How Did December 25th Finally Get Adopted by Many Professors of Christ?

By Bob Thiel

What date was Jesus born?  When did December 25th get adopted by the Greco-Roman faiths?

While the Bible is clear about dates that God wants His people to observe and/or celebrate (see Leviticus 23), it does not state the date that Jesus was born nor does it give any instructions to celebrate the date of His birth.

Jesus Was Not Born on December 25th

But one thing that all interested in the truth can be sure of was that Jesus was not born on December 25th.

Why can I state that?

Because of the account in Luke’s Gospel.  Notice:

1 And it came to pass in those days that a decree went out from Caesar Augustus that all the world should be registered. 2 This census first took place while Quirinius was governing Syria. 3 So all went to be registered, everyone to his own city.

4 Joseph also went up from Galilee, out of the city of Nazareth, into Judea, to the city of David, which is called Bethlehem, because he was of the house and lineage of David, 5 to be registered with Mary, his betrothed wife, who was with child. 6 So it was, that while they were there, the days were completed for her to be delivered. 7 And she brought forth her firstborn Son, and wrapped Him in swaddling cloths, and laid Him in a manger, because there was no room for them in the inn.

8 Now there were in the same country shepherds living out in the fields, keeping watch over their flock by night. 9 And behold, an angel of the Lord stood before them, and the glory of the Lord shone around them, and they were greatly afraid. 10 Then the angel said to them, “Do not be afraid, for behold, I bring you good tidings of great joy which will be to all people. 11 For there is born to you this day in the city of David a Savior, who is Christ the Lord. 12 And this will be the sign to you: You will find a Babe wrapped in swaddling cloths, lying in a manger.”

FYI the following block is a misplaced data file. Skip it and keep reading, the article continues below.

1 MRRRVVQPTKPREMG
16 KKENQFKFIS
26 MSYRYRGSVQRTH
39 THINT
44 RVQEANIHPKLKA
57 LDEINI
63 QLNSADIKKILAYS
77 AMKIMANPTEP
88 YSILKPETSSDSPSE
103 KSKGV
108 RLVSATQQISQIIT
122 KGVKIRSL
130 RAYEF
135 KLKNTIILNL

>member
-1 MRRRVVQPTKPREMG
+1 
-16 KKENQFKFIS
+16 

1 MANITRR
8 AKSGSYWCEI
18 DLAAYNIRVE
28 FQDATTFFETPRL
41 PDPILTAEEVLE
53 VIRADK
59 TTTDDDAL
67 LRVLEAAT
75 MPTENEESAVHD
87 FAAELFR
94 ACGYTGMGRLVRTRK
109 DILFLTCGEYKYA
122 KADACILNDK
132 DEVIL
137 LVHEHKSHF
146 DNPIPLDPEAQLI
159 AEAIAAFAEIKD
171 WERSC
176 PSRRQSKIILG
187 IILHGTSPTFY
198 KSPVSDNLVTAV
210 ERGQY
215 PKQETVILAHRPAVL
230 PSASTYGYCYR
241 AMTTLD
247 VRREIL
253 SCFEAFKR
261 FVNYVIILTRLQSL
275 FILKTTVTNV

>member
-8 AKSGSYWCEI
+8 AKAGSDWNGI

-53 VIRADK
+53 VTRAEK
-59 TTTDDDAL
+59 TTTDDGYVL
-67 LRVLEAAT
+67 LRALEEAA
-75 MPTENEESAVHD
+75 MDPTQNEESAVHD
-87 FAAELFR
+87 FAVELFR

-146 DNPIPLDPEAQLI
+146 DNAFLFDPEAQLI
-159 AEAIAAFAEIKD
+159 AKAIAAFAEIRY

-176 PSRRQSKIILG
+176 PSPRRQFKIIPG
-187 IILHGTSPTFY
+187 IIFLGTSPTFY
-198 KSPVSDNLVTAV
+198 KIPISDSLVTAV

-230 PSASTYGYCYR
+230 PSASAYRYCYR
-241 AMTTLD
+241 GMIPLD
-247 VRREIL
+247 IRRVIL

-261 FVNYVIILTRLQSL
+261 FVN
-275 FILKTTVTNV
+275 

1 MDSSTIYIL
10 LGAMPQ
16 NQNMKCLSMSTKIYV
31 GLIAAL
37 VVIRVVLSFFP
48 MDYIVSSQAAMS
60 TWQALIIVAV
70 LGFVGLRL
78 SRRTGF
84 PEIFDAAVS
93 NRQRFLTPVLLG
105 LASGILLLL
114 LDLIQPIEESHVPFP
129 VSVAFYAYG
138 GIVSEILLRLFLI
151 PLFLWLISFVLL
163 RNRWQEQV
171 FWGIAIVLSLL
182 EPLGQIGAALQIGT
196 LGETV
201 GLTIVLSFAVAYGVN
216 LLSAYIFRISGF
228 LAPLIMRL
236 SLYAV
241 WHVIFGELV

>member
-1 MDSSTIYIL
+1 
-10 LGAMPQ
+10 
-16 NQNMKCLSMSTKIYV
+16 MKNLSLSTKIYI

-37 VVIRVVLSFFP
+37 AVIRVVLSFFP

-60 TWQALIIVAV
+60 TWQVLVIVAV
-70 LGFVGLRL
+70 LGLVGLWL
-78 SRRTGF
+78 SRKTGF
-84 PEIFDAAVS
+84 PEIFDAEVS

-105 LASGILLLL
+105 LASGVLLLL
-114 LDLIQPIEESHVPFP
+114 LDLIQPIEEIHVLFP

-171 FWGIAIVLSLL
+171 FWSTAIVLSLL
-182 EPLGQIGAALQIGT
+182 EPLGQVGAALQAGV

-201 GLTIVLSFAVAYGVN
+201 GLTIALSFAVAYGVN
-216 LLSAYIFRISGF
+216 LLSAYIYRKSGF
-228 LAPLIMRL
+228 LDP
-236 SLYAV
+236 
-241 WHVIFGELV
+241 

13 And suddenly there was with the angel a multitude of the heavenly host praising God and saying:

14 “Glory to God in the highest,

And on earth peace, goodwill toward men!”

15 So it was, when the angels had gone away from them into heaven, that the shepherds said to one another, “Let us now go to Bethlehem and see this thing that has come to pass, which the Lord has made known to us.” 16 And they came with haste and found Mary and Joseph, and the Babe lying in a manger. (Luke 2:1-17)

Notice that, at the time of the census, Luke teaches that the shepherds were out all night in the field at the time of Jesus’ birth.  This is biblical evidence that Jesus could not have been born in late December for a couple of reasons.  One of them is that the practice of shepherds spending the night with their flocks outside ceased each Fall.